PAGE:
Mindful of the fact that Harry Gill enjoys certain notoriety in the letter columns of the newspapers, I am hesitant, yet compelled, to respond to his writings recently published with the title: “Was the AFC list …a false copy?” We welcome the opportunity to explore the touchy subject of the rights and responsibilities of overseas-Guyanese, which as leaders we must grapple with frontally.
Harry Gill would want to have the nation believe that the AFC is somehow trying to hoodwink the Guyanese electorate in some way by having Non-Resident Guyanese (NRG) on our lists of candidates, and to make us feel ashamed in some way for presenting as Candidates, a number of upstanding Guyanese citizens, who incidentally, reside outside of Guyana. What balderdash!
Legally, there is no bar to citizens who are working and living abroad to be elected to the National Assembly. The office of the Presidency is another matter, which has its own rules about citizenship and residency.
Both the Constitution and the Representation of the People Act, set out the criteria for persons to be elected as Members of Parliament, and Parliament in its wisdom never legislated, or expected, for Non-Resident Guyanese to be excluded.
Had it intended to provide this restriction, it would have done so specifically in the slew of legislative reforms of the electoral system enacted since 1997. Articles 155 and 156 of the Constitution set out the legal basis on which persons are eligible or disqualified for the list and my last perusal showed nothing about being resident in or out of Guyana. . Harry Gill and all interested persons are free to examine them.
Philosophically, from its inception, the AFC has consistently argued that Guyana, as a fledging nation, whose population has remained on, or about, 750,000 for two generations since independence, cannot have a chance at successful development if its people and their leaders do not recognise, respect, harness, and include the massive Guyanese resource base that exists physically in the developed world, but in many respects has never left, and remains here in spirit.
The World Bank and other International Financial Institutions’ statistics declare that of all the nations of the world most affected by the “brain-drain,” is Guyana, where 89 percent of our skilled labour force now lives and words in an developed nation.
The converse of this is that 11-12 percent of us who are still here, are pretending to manage the country effectively, by trying to provide jobs, infrastructure, education, security, health care and other social services. Who are we fooling in our grand pretense that the nation is being well governed, by so few?
The AFC has deliberately examined the models of India, Argentina, Italy, Ireland, and Jamaica to name a few, to see how these nations have effectively been viewing the Diaspora; not in an abstract and traditional way where the sending of barrels and Western Union and Money Gram transfers, are the defining features of the relationship between those home, and abroad, but more importantly, by being integrally involved and included in the development and decision-making processes of the state.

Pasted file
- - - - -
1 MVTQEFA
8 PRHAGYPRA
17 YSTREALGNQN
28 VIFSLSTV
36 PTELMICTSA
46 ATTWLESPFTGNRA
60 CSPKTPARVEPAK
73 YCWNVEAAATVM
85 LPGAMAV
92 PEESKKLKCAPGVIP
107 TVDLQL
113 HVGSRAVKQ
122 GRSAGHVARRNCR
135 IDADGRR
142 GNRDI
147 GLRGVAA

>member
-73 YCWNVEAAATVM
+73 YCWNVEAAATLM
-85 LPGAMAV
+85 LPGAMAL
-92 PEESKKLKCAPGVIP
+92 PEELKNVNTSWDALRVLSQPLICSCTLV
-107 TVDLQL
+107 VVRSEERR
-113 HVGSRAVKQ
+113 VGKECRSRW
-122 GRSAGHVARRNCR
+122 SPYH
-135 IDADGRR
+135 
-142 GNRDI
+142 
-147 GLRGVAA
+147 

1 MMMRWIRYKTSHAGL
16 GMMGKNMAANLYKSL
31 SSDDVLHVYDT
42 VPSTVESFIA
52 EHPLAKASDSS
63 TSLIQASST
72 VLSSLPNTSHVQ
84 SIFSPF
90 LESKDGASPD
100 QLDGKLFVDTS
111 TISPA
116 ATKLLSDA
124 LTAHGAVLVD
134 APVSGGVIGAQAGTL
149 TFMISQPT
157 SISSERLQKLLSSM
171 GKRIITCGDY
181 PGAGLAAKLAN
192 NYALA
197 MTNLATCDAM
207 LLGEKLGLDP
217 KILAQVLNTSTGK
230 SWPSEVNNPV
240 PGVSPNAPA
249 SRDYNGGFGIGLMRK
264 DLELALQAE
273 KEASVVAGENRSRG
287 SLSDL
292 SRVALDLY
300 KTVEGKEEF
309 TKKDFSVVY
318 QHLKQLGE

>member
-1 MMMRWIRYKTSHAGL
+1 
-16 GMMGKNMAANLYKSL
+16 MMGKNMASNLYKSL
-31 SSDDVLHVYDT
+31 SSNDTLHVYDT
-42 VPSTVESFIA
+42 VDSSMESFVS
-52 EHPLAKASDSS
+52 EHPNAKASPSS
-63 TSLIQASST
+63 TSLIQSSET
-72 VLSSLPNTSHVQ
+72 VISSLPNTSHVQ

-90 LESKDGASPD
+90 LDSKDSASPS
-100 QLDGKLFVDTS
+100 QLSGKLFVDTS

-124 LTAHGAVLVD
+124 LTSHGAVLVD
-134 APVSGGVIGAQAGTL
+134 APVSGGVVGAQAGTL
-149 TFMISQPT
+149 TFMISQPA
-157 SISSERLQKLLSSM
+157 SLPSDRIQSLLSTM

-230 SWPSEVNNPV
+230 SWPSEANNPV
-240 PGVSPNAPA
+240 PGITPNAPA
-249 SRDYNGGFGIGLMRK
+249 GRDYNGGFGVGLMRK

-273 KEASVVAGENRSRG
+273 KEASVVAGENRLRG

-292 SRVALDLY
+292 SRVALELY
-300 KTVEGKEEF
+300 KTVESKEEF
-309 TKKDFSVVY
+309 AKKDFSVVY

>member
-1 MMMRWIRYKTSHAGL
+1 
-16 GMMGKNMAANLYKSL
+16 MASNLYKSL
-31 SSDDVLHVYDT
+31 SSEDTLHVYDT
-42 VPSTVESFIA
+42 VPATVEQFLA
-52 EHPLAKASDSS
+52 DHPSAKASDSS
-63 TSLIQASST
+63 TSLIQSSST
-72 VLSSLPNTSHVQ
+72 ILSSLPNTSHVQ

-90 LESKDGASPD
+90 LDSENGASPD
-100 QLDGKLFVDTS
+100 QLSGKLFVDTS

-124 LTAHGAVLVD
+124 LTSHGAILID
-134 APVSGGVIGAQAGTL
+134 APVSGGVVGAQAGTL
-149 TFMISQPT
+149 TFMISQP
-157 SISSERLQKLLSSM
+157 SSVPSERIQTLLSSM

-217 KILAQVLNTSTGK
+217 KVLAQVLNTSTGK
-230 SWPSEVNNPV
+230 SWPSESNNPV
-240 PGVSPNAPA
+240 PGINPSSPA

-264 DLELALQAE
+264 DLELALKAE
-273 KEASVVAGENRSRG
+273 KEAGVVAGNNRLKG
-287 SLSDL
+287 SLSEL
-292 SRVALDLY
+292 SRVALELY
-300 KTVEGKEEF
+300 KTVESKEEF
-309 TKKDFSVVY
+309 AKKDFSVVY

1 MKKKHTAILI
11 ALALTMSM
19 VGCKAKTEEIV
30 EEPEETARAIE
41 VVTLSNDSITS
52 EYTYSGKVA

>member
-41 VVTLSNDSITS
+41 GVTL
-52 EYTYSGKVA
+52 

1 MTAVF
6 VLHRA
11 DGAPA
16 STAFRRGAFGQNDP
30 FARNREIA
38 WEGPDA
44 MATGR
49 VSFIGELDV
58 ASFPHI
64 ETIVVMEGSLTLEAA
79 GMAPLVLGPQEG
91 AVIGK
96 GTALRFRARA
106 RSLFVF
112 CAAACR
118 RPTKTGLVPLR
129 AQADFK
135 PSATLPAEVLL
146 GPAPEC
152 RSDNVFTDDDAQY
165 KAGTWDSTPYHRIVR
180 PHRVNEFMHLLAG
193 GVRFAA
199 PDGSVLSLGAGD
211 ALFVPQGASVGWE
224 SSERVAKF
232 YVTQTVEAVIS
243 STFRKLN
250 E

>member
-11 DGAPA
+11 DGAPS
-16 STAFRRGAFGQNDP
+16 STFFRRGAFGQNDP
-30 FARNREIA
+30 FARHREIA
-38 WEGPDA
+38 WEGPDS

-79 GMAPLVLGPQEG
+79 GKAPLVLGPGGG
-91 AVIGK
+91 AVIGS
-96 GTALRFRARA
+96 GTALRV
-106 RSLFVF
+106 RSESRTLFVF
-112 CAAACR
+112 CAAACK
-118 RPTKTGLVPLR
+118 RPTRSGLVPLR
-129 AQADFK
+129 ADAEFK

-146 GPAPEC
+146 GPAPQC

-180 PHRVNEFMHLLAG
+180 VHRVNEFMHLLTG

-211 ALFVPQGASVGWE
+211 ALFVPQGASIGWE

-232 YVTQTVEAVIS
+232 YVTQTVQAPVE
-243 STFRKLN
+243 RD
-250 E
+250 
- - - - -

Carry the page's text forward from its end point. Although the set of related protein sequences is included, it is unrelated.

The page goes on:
We have already denied the Diaspora the right to vote whilst abroad because of abuses in the past, but are we to heap a second load of disrespect on their heads by saying: it is okay to send money, and give to our campaigns, but you are not allowed to give your talent, your skills an your blood, sweat and tears in service of our beloved mother, Guyana?
All of the names listed by Harry Gill are well known to the AFC, and to Guyana, and in each of them I have found fine and upstanding gentlemen, who are no less patriotic and enthusiastic than any of us who live here, and have excelled in their respective professions and vocations. They have flown the Guyana flag higher, and represented our country better, than many of us who are still at home.
This is 2011 not 1911; the world is now a global village and while we may have exported our bright minds to serve the world’s nations, we are equally entitled to call them home to serve, and to welcome them if they ask to give back.
This sentiment was best captured in the words of a brilliant Guyanese living in Canada in response to Gill’s letter “At least we have highly qualified, honest and caring Guyanese who are prepared to make sacrifices for the future of Guyana. The same cannot be said of the PPP whose leaders care more about stealing from the people of Guyana to fill their own pockets rather than doing what the Leaders of the AFC will do and that is to bring honesty and integrity to Guyana.”
So, when the senior member of the AFC assured Harry Gill that we would be reaching into Diaspora to “tap into the talents and expertise of Guyanese living abroad”, he, or she, was being absolutely, and positively, correct because this is exactly what we’re doing.
There is no false copy of the list, this is the list. I would expect that the question posed to the good patriots who have offered themselves up as Candidates as to whether they are willing to uproot their families, take the children out of school, move away from their friends, and return to Guyana will be answered by them in the days ahead.
I already know the answer to the question. It was to this same Diaspora that Dr. Cheddie Jagan appealed in 1992 to come home to work and invest and many answered the call, but have since left disappointed, and appalled, at the lack of respect for them and at what Dr. Jagan’s long fight has yielded.
Just for the avoidance of all doubt, our Action Plan (page 23) spells out clearly in our Disapora Policy that we intend to have, among other things, Diaspora representation in the National Assembly and that we intend to re-examine the prospects of overseas voting, and embrace the wealth of the Guyanese Diaspora in a wholesome and meaningful way. We are not only talking the talk, but walking the walk.
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